Opening Hours: Front Gate: 10 am - 5pm (Reception closes at 4:30 pm). Main Building: Feb. 26-Mar. 30, 10 am - 5 pm (Advanced reservations required)
Duration: around 2 hours required.
Access: 22 minutes from Tokyo Metro Chiyoda Akasaka station
Contact: +81 3-3-5253-2111. Reservations can be made online via the website.
Kyu-Iwasaki-tei Garden (Yushima)
The Kyu-Iwasaki-tei Gardens are located on the former estate of the Iwasaki clan, who founded the Japanese powerhouse company Mitsubishi. The estate itself covers around 17,000 square metres and features a Western-style house, a Japanese-style house and a billiard house. The Western-style house was designed by famous British architect Josiah Conder.
In 1961, the Kyu-Iwasaki-tei Gardens was established as an Important Cultural Asset. Although there may not be much left of the original residence, if you are in the Yushima area it is worth a visit to get a taste of Tokyo’s early-Meiji era history.
Address: 1-3-45 Ike-no-hata, Taito Ward, Tokyo
Opening Hours: 9am - 4:30pm.
Access: 3-minute walk from Yushima station
Contact: +81 3-3823-8340
Nezu Shrine (Nezu)
Nezu Shrine, located in Bunkyo-ku, is said to have been built close to 2000 years ago by a legendary Shinto priest. Relocated from Sendagi to Nezu in the mid-17th century, Nezu Shrine is one of Japan’s oldest shrines, created in the image of Nikko’s Toshogu Shrine.
The shrine is particularly photogenic, featuring koi ponds and rows of red torii gates. Another noteworthy attraction at Nezu Shrine is the Nezu Shrine Bunkyo Azaela Festival, held every April when the shrine’s azalea are in full bloom. This is the only time that the public has access to Nezu Shrine’s azalea gardens.
Address: 1-28-9 Nezu, Bunkyo Ward, Tokyo
Access: 5-minute walk from Tokyo Metro Chiyoda Nezu station
Contact: +81 3-3822-0753
Nekoemon Cafe (Sendagi)
The Yanaka area is a quaint area that seems to be especially influenced by one of man’s favourite furry friends. One place to get in touch with the animal lover in you is Nekoemon Cafe. Not only can you partake in a variety of cat-inspired sweets, but you can also decorate your own “maneki-neko”, or “lucky cat” in English. The “maneki-neko” is a popular good luck figure in Japan, depicting a cat “beckoning” in customers, good luck and monetary wealth for its owner.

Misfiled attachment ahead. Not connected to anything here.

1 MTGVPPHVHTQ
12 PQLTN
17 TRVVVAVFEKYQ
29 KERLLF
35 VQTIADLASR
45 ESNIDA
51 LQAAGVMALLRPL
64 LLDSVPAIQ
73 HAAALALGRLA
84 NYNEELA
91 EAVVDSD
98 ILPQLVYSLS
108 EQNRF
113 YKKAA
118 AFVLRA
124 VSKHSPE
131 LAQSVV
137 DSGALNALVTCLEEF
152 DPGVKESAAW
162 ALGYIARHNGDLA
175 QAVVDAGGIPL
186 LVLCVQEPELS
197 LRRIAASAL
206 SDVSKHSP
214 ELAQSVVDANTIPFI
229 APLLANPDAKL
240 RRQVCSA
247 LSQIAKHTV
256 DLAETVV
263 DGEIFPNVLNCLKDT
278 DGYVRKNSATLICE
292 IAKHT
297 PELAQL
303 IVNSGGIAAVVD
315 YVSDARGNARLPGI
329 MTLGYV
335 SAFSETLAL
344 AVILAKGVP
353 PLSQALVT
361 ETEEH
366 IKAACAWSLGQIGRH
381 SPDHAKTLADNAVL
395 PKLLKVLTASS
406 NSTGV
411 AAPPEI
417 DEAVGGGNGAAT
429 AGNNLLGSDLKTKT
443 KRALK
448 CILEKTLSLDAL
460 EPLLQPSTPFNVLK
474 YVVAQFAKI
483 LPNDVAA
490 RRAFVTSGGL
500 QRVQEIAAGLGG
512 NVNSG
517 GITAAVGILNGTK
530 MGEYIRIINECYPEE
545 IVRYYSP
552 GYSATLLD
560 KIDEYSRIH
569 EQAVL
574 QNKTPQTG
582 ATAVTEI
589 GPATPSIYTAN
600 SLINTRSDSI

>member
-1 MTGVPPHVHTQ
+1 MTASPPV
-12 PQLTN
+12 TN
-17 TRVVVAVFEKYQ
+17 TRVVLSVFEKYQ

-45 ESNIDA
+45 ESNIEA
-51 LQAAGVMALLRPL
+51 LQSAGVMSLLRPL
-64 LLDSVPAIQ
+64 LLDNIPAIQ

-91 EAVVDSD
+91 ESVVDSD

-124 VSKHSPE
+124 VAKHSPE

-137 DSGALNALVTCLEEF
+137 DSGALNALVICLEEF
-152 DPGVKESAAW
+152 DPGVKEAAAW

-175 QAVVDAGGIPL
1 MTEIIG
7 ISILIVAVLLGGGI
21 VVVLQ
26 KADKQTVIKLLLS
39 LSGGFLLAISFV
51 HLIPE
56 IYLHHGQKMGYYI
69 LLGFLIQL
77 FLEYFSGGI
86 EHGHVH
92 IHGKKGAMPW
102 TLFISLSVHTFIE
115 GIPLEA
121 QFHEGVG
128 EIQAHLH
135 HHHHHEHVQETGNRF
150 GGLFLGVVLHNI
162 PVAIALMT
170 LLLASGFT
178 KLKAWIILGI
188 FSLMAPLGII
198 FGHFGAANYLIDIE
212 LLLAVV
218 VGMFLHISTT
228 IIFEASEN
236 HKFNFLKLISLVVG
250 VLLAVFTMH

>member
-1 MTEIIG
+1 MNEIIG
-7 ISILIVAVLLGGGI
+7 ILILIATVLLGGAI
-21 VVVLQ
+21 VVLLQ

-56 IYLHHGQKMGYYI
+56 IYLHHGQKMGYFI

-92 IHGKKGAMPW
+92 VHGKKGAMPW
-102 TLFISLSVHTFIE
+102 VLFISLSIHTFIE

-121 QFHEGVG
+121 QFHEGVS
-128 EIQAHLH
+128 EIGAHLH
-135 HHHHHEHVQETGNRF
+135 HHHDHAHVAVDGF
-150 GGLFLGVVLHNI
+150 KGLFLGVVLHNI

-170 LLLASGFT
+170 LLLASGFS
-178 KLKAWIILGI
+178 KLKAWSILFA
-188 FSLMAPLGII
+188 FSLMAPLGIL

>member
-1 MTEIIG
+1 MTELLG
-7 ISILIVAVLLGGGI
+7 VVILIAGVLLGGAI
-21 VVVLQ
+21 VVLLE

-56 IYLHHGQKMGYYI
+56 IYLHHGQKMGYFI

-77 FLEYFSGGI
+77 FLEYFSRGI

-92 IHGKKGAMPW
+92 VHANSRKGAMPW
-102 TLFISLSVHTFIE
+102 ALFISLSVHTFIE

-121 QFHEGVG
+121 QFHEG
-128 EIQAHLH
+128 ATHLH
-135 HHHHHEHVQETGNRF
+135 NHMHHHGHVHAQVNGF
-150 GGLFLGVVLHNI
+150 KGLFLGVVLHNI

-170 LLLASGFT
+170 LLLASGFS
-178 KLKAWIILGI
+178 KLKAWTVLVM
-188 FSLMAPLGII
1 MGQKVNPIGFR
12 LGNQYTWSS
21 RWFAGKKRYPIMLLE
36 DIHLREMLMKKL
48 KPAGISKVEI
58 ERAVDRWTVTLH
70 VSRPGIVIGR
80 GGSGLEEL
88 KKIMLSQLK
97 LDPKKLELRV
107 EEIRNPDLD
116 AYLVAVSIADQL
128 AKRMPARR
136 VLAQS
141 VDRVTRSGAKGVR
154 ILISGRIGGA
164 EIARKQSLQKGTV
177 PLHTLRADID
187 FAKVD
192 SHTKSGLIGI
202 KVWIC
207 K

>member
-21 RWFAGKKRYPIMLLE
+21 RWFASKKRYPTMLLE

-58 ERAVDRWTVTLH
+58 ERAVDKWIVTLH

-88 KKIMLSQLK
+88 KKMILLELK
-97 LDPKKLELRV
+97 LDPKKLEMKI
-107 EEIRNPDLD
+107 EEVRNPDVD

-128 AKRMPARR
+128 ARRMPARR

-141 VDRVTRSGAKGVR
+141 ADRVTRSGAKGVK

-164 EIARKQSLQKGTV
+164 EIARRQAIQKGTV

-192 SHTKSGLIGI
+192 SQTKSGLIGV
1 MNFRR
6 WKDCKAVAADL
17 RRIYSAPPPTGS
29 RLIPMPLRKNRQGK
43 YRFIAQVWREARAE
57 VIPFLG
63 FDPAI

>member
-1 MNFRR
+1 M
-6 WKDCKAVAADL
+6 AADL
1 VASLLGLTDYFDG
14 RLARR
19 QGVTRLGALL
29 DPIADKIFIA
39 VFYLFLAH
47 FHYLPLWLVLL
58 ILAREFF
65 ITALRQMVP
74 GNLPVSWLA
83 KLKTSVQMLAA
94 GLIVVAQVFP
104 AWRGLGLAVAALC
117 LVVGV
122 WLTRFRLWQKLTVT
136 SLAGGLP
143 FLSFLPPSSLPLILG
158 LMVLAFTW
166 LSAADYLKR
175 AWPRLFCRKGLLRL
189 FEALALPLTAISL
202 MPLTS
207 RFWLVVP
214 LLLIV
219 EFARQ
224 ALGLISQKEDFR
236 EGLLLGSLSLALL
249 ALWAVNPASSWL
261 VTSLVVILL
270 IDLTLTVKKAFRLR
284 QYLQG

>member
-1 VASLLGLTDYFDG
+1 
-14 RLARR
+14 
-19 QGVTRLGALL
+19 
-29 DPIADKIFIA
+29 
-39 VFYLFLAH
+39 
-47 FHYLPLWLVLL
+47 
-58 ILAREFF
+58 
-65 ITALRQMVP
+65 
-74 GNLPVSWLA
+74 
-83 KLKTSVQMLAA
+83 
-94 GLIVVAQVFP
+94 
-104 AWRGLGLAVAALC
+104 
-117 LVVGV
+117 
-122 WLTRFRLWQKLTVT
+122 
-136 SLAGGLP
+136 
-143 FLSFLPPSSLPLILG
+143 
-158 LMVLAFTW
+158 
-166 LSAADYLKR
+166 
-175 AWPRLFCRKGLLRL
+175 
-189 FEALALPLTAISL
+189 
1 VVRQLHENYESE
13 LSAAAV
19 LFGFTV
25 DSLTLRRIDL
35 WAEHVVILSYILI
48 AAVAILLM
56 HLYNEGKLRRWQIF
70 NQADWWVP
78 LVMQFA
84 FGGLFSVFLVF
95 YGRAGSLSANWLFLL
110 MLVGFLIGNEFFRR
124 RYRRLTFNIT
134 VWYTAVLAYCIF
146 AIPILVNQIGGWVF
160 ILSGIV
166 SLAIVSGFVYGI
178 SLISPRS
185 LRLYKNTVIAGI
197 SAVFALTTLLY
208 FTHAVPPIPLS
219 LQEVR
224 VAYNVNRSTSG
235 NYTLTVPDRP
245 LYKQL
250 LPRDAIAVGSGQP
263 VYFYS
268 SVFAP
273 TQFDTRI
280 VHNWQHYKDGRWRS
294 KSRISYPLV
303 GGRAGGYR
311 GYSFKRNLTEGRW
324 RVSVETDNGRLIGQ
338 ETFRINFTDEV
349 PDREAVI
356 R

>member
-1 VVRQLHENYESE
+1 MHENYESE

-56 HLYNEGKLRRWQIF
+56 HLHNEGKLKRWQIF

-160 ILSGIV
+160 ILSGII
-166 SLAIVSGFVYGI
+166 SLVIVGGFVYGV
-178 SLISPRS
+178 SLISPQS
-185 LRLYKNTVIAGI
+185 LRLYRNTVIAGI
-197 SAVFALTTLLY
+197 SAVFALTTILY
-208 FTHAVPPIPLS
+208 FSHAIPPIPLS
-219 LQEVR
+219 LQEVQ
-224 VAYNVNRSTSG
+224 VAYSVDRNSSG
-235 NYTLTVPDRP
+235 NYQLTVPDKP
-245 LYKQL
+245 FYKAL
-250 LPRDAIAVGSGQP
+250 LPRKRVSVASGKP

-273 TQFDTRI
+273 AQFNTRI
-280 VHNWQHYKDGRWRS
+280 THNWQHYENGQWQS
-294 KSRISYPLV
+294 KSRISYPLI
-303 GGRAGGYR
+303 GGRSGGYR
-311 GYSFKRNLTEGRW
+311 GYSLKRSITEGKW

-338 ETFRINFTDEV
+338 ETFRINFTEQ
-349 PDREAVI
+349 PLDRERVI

Once you have finished at Nekoemon Cafe, be sure to head next door to Yanakado, a “manaki-neko” specialty store that offers all sorts of lucky cats for you to take home as souvenirs.
Address: 5-4-2 Yanaka, Taito Ward, Tokyo
Price: Lunch from 880 JPY (7.80 USD), Cafe from 400 JPY (3.50 USD)
Opening Hours: 11am - 7 pm. Closed Mon.
Access: 6-minute walk from Tokyo Metro Chiyoda line Sendagi station/ JR Nippori station
Contact: +81 3-3822-2297
The Chiyoda Line: A breath of fresh air in central Tokyo
If you want to get away from the skyscrapers and crowds of central Tokyo, be sure to hop on the Chiyoda line and take a stroll at one of the peaceful areas introduced above. Whether you are visiting one of Japan’s oldest shrines at Nezu Shrine, reliving the 1964 Tokyo Olympics in Yoyogi, or bringing in good luck at Nekoemon Cafe, the Chiyoda Line offers a breath of fresh air from the busy everyday life of central Tokyo.